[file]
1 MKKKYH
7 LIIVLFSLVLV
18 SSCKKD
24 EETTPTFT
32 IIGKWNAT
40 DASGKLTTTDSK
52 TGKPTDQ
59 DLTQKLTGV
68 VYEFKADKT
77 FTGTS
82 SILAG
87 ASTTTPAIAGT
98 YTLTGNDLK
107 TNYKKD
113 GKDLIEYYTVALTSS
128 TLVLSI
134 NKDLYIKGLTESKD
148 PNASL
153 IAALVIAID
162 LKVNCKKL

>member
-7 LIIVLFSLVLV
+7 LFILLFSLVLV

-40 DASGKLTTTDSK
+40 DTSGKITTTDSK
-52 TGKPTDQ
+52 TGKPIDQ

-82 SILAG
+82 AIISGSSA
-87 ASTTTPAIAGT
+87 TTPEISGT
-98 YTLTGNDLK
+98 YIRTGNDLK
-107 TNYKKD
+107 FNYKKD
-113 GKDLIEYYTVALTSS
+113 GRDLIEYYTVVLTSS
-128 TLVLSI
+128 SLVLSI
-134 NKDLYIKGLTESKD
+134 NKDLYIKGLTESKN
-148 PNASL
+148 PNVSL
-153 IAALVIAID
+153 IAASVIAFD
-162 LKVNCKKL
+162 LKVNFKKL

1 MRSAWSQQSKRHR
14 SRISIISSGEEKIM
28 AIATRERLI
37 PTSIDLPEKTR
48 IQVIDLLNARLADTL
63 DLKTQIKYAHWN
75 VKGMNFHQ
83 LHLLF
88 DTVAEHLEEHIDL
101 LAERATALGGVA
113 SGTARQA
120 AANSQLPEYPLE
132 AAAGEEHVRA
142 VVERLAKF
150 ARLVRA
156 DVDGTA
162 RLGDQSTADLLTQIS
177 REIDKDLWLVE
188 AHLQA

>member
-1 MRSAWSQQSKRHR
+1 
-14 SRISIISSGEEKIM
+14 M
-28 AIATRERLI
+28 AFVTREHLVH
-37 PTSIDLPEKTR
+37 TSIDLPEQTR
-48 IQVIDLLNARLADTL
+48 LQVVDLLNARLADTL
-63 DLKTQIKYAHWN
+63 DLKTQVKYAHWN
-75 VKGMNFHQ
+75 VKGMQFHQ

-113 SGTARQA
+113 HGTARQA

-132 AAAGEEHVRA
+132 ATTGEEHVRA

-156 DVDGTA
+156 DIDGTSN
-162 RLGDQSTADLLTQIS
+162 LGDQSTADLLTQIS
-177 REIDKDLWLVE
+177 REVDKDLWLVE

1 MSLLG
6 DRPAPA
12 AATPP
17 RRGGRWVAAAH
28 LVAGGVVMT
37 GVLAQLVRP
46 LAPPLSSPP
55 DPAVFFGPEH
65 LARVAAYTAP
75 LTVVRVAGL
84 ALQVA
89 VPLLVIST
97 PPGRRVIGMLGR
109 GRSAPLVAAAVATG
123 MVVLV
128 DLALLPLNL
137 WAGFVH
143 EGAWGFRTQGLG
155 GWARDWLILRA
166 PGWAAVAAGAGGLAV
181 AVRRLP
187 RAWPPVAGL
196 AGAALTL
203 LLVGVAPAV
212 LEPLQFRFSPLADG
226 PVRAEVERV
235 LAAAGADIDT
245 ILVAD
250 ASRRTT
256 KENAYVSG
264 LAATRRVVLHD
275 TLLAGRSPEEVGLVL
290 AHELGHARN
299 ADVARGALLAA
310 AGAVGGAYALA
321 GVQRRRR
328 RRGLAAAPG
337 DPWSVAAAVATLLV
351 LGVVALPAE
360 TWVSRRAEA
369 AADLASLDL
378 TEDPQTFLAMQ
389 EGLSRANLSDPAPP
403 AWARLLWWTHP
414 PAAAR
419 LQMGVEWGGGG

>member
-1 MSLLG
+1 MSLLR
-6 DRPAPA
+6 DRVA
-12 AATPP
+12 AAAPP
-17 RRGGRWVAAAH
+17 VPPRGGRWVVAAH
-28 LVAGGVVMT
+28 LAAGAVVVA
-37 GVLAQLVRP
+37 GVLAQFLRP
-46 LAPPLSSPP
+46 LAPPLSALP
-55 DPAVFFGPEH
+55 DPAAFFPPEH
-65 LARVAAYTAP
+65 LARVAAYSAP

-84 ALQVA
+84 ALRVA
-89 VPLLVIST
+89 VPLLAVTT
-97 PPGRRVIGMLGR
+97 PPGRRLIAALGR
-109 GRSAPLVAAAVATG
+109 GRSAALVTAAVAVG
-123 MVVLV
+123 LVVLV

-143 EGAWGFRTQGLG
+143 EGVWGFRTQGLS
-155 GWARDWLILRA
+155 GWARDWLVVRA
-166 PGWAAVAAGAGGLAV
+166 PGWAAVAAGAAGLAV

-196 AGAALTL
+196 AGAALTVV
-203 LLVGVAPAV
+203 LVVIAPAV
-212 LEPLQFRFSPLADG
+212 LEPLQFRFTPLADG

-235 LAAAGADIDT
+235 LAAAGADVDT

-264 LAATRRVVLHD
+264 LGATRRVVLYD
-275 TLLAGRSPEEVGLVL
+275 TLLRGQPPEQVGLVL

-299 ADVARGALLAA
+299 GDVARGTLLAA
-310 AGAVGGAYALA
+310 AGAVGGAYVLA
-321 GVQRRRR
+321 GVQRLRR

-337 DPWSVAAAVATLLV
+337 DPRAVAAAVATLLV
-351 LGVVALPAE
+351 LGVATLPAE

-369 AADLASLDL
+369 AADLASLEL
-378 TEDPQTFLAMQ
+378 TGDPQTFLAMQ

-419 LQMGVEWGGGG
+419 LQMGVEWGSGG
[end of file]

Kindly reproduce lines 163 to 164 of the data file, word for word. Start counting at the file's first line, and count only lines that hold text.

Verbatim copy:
-109 GRSAPLVAAAVATG
+109 GRSAALVTAAVAVG